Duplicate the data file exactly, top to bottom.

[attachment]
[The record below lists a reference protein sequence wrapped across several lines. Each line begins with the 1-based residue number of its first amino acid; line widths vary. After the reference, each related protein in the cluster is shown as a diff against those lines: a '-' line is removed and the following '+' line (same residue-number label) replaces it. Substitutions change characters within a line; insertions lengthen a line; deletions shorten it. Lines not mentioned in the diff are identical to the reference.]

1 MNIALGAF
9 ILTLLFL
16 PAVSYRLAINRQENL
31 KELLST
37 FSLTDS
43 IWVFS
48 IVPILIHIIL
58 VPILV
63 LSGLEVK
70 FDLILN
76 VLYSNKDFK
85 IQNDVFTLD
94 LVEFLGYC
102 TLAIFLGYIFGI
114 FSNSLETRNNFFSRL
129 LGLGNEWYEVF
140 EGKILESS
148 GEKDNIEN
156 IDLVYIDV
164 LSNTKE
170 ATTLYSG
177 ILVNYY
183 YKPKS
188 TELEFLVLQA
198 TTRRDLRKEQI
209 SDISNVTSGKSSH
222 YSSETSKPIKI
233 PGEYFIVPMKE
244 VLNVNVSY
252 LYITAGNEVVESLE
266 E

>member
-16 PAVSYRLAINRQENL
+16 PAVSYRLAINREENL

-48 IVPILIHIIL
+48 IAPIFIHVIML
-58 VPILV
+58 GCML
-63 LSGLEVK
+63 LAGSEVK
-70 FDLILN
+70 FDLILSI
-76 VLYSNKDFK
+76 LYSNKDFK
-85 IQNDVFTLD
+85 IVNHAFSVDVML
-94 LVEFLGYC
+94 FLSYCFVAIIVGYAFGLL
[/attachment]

[The record below lists a reference protein sequence wrapped across several lines. Each line begins with the 1-based residue number of its first amino acid; line widths vary. After the reference, each related protein in the cluster is shown as a diff against those lines: a '-' line is removed and the following '+' line (same residue-number label) replaces it. Substitutions change characters within a line; insertions lengthen a line; deletions shorten it. Lines not mentioned in the diff are identical to the reference.]

1 MNIALGAF
9 ILTLLFL
16 PAVSYRLAINRQENL
31 KELLST
37 FSLTDS
43 IWVFS
48 IVPILIHIIL
58 VPILV
63 LSGLEVK
70 FDLILN
76 VLYSNKDFK
85 IQNDVFTLD
94 LVEFLGYC
102 TLAIFLGYIFGI
114 FSNSLETRNNFFSRL
129 LGLGNEWYEVF
140 EGKILESS
148 GEKDNIEN
156 IDLVYIDV
164 LSNTKE
170 ATTLYSG
177 ILVNYY
183 YKPKS
188 TELEFLVLQA
198 TTRRDLRKEQI
209 SDISNVTSGKSSH
222 YSSETSKPIKI
233 PGEYFIVPMKE
244 VLNVNVSY
252 LYITAGNEVVESLE
266 E

>member
-16 PAVSYRLAINRQENL
+16 PAVSYRLAINREENL

-48 IVPILIHIIL
+48 IAPIFIHVIML
-58 VPILV
+58 GCML
-63 LSGLEVK
+63 LAGSEVK
-70 FDLILN
+70 FDLILSI
-76 VLYSNKDFK
+76 LYSNKDFK
-85 IQNDVFTLD
+85 IVNHAFSVDVML
-94 LVEFLGYC
+94 FLSYCFVAIIVGYAFGLL